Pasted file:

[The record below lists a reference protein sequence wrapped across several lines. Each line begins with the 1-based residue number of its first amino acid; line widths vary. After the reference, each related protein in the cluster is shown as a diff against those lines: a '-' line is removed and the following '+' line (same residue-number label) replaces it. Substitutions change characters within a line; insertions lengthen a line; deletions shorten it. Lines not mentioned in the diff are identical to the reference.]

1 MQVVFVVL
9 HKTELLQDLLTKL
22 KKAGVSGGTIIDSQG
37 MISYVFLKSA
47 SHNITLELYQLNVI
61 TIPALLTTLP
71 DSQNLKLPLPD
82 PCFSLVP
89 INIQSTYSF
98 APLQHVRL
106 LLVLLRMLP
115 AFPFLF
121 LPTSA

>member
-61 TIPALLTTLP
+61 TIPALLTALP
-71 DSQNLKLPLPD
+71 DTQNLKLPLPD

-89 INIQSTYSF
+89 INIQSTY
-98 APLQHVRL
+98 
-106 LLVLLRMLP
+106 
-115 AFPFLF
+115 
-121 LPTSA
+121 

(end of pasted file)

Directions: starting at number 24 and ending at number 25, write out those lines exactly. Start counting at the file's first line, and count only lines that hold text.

-106 LLVLLRMLP
+106 